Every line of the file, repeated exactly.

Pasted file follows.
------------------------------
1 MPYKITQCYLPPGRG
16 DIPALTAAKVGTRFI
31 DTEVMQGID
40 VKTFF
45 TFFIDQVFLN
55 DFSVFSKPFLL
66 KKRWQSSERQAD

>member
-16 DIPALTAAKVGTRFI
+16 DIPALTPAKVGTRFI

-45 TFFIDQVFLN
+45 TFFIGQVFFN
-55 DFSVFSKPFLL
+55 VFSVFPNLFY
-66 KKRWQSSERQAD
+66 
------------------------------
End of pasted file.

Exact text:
1 MPYKITQCYLPPGRG
16 DIPALTAAKVGTRFI
31 DTEVMQGID
40 VKTFF
45 TFFIDQVFLN
55 DFSVFSKPFLL
66 KKRWQSSERQAD

>member
-16 DIPALTAAKVGTRFI
+16 DIPALTPAKVGTRFI

-45 TFFIDQVFLN
+45 TFFIGQVFFN
-55 DFSVFSKPFLL
+55 VFSVFPNLFY
-66 KKRWQSSERQAD
+66 